The Netherlands and Denmark have the strongest pensions systems in the world, while Thailand and Argentina have the worst pension systems according to a recent study released by professional services firm Mercer.
The study analyzed 37 retirement income systems representing more than 63% of the world’s population and found a wide gap among systems around the world, with scores ranging from a high of 81.0 for the Netherlands to a low of 39.4 for Thailand.
“Systems around the world are facing unprecedented life expectancy and rising pressure on public resources to support the health and welfare of older citizens,” David Knox, author of the study, said in a release. “It’s imperative that policy makers reflect on the strengths and weaknesses of their systems to ensure stronger long-term outcomes for the retirees of the future.”
As the top ranked systems, the Netherlands and Denmark were also the only countries to receive a score above 80. The study graded any country with an 80 or above as an A grade, and defined these systems as “first class and robust” systems that deliver good benefits, are sustainable, and have a “higher level of integrity.”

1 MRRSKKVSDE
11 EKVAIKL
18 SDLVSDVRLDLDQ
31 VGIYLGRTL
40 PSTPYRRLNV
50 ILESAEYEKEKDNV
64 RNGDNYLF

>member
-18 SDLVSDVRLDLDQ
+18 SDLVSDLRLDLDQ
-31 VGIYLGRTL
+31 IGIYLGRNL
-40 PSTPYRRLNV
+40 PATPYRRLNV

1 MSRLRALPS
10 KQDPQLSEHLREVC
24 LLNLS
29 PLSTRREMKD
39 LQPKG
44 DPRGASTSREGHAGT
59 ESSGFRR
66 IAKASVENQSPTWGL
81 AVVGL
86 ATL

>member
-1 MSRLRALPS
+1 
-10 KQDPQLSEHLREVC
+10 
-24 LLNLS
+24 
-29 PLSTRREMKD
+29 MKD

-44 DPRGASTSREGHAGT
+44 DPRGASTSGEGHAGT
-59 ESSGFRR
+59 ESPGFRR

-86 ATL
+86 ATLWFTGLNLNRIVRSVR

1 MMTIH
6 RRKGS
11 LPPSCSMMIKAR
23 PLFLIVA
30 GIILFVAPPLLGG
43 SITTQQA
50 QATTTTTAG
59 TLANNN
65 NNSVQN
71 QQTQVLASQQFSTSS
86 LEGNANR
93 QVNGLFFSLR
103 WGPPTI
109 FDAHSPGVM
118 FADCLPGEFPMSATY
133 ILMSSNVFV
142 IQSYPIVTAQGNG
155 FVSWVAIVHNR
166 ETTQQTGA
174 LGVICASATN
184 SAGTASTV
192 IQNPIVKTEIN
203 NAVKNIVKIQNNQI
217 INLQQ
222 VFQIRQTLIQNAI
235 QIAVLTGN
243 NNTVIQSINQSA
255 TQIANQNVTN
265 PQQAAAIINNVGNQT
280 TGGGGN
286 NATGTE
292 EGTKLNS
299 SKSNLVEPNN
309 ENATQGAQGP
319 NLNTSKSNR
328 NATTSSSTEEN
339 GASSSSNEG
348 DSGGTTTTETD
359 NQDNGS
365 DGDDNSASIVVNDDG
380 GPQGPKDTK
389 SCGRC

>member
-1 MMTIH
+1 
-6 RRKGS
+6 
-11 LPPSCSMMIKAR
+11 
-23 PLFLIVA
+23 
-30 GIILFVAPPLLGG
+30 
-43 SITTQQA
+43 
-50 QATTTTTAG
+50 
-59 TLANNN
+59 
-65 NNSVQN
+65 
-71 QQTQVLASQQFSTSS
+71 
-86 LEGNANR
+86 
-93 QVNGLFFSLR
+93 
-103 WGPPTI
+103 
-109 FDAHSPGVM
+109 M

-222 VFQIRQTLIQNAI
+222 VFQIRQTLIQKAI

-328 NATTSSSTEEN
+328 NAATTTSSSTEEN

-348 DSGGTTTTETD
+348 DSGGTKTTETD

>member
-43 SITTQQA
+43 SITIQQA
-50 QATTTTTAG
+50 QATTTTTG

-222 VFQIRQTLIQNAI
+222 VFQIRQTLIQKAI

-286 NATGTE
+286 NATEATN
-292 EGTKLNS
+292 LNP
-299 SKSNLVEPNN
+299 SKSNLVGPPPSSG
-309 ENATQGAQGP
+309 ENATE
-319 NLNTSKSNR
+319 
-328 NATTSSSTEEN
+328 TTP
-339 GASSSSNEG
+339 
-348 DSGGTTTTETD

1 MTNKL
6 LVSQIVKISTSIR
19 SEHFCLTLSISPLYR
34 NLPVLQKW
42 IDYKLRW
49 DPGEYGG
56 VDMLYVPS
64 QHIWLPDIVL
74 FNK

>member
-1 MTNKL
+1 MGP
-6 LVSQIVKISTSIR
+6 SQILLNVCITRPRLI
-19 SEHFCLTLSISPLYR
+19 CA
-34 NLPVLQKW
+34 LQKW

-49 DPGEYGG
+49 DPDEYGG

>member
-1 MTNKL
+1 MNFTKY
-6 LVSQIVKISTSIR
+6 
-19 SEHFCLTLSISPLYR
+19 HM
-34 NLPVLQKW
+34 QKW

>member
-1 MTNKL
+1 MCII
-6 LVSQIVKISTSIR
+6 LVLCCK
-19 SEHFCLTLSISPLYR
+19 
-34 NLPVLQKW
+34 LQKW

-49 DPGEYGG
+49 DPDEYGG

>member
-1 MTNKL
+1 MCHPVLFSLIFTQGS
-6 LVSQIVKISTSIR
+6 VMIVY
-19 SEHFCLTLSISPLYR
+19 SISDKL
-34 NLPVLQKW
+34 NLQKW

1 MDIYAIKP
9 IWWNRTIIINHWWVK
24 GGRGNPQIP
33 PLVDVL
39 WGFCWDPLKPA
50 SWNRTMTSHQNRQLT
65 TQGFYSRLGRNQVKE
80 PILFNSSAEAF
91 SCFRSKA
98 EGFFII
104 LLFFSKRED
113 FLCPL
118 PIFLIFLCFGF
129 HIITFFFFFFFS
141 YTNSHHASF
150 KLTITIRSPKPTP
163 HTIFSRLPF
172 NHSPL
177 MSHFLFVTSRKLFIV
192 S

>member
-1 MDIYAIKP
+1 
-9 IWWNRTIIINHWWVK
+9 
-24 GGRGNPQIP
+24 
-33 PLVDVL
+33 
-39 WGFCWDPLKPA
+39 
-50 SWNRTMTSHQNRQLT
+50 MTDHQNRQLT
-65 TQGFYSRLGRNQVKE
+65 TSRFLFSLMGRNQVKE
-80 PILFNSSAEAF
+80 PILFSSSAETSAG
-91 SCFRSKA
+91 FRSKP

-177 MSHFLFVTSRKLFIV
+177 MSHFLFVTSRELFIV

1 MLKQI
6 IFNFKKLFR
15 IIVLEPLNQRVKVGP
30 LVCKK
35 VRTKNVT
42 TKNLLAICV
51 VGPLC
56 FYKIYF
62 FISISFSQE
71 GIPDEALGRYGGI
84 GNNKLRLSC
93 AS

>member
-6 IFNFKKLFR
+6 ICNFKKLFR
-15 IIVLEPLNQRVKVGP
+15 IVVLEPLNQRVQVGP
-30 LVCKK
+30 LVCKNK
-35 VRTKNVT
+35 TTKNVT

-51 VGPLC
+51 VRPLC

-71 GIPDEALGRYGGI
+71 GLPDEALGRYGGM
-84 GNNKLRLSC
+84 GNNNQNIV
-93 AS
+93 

The US ranked 16th out of 37, and was a little above the overall average of 59.3 with a score of 60.6, which was slightly better than France’s 60.2, and tied with Malaysia. Rounding out the top five retirement systems after the Netherlands and Denmark were Australia, Finland, and Sweden, which scored 75.3, 73.6, and 72.3 respectively. The only other countries to score above a 70 were Norway (71.2), New Zealand (70.1), and Singapore (70.8).
In addition to ranking the world’s retirement systems, the study also found a “strong correlation” between the levels of pension assets and net household debt. Its analysis showed that growth in household debt in developed economies paired with the growth in assets held by pension funds. The study said growth in pension funds assets allows households to feel more financially secure in having future income from their nest egg, which leads them to borrow more to improve their living standards.
“As the wealth of an individual grows, whether it be in home ownership, investment portfolios or their retirement savings, so does their comfort with amassing debt,” said Knox. “The evidence suggests on a global basis, for every extra dollar a person has in pension assets, their net household debt rises by just under 50 cents.”